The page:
Thursday, April 21, 2016

NFA chief endorses 
Eating brown rice

TAGBILARAN CITY, April 20, (PIA) –It took no less than the National Food Authority (NFA) administrator to start convincing Boholanos to go back to the basics and rethink of consuming the healthier option in rice.

Speaking while promoting and launching the brown rice, NFA Administrator Atty. Rinan Dalisay pressed that what is believed to be inferior, low class and shunned unpolished rice is in fact packed with more fiber, proteins, antioxidants, minerals and vitamins.

Brown rice, owing to its seemingly inferior texture is popularly known as food for the poor, but Philippine Rice Research Institute’s (PhilRice) advocacy campaign director Hazel Antonio said it is food for the rich.

While Antonio calls the unpolished rice and not the pigmented rice the brown rice healthier, she also said PhilRice believes brown rice, which is now a top choice among the rich, is not just for the rich.

Antonio is PhilRice’s advocacy campaign director.

For all the costs, the option for the healthier brown rice is not as trendy that the NFA has to start rolling its campaign here.

In Bohol, while brown rice varieties are common, most millers process the brown rice into gleaming white, knowing that white is the more popular option.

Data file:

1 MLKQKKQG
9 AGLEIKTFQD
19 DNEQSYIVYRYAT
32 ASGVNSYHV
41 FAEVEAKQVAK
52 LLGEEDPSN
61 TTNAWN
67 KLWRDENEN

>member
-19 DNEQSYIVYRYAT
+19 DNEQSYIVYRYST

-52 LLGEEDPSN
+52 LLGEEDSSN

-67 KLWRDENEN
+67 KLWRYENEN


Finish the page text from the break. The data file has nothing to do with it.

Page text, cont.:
For Bohol’s Rice Processing Complex manager Alvin Mante, all rice varieties can be made into brown rice.

By more and more polishing, the brown rice comes out gleaming pearly white, but the polishing shaves of the important minerals, anti-oxidants and proteins, Mante said.

Brown rice, or the whole grain from the rice is better because only the hull is removed that the intact bran gives it its distinctive brown color, nutty taste and chewy texture, better than the well-milled rice, according to a flyer distributed during the endorsement ceremonies at the Island City Mall Activity Center, April 20.

Other than the nutritive value of the brown rice, Administrator Dalisay also said the recovery rate of the brown rice is very high.

It means, processing brown rice takes lesser loses which can mean savings.

Dalisay, who speaks Cebuano, guided Boholanos to rethink about their health and pointed out that pre Hispanic natives eat rootcrops, gains and brown rice.

It was only after the Spaniards imposed the white rice as the good rice, that we start consuming the white well milled rice, he elucidated.

And while brown rice sells like P60-P80 a kilo, in Bohol, authorities in coordination with the stakeholders are offering the healthier option for a very low P37 a kilo retail price, Mante informed.

As this went on, local NFA manager Ma. Fe Evasco urged farmers to start planting.

“We urge the provincial agriculture and the PLGU to urge farmers to plant and increase brown rice production,” Evasco belted out. (rac/PIA-7/Bohol)

No comments: